Hart Schaffner and Marx

Hart, Schaffner and Marx evolved from the men’s shop Harry and Max Hart opened in 1872, in Chicago, where clothing was desperately needed after the Great Chicago Fire. As the local population’s desperate need for clothing subsided, their quality and their focus improved. In 1879, Marcus Marx bought into the company and in 1887 Joseph Schaffner followed and they became Hart Schaffner and Marx.

Before this time, salespeople sold from large sample trunks and Hart, Schaffner and Marx clothing was the first to be sold through the use of fabric swatches. In 1936 they introduced the first mass-marketed zipper-fly men’s pants. The company produced military uniforms more than once, producing items for the US Army during WWII and designing uniforms for female cadets in the 1970s, through its subsidiary, Fashionaire. In 1983 the company changed its name to HartMarx to reflect its new role as a conglomerate.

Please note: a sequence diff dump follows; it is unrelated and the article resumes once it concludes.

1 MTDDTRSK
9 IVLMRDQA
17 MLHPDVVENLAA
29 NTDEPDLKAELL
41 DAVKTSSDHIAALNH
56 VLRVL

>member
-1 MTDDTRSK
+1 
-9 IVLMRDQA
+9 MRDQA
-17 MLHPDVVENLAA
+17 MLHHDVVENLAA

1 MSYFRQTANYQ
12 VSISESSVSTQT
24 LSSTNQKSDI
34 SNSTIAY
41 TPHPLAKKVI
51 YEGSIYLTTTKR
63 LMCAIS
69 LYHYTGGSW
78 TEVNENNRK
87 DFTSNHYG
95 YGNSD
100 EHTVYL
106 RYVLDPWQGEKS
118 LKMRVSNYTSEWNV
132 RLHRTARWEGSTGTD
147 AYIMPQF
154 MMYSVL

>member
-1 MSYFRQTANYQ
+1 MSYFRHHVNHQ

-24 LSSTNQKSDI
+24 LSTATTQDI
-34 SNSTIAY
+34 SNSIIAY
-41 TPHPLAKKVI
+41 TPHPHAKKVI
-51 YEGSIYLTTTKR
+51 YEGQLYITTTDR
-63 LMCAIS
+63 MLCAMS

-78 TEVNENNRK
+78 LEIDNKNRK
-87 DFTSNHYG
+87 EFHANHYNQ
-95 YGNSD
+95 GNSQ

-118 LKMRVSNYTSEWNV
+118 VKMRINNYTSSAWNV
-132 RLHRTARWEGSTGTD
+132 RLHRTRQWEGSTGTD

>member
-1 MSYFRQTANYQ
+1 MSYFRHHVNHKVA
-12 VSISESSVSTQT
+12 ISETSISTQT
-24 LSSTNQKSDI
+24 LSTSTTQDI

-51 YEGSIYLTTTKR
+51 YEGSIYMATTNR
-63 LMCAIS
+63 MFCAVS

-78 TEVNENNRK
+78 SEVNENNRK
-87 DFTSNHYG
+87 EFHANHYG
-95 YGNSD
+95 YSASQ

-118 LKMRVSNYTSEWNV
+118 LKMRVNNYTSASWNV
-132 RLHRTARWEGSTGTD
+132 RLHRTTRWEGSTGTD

Its labels include Hart Schaffner and Marx, Royal Shirt, and Keithmoor and licensed trademarks such as Kenneth Cole, Evan-Picone, Sansabelt, Claiborne Men, Jack Nicklaus, the Wimbledon Collection, Perry Ellis and Andrea Jovine. Hart Schaffner and Marx is still in business today.

See also: Fashionaire

Written by vintagegent.com


from a 1960s blazer - Courtesy of vintagegent.com
from a 1960s blazer
Courtesy of vintagegent.com
from a 1960s woman's suit - Courtesy of wyomingvintage
from a 1960s woman's suit
Courtesy of wyomingvintage

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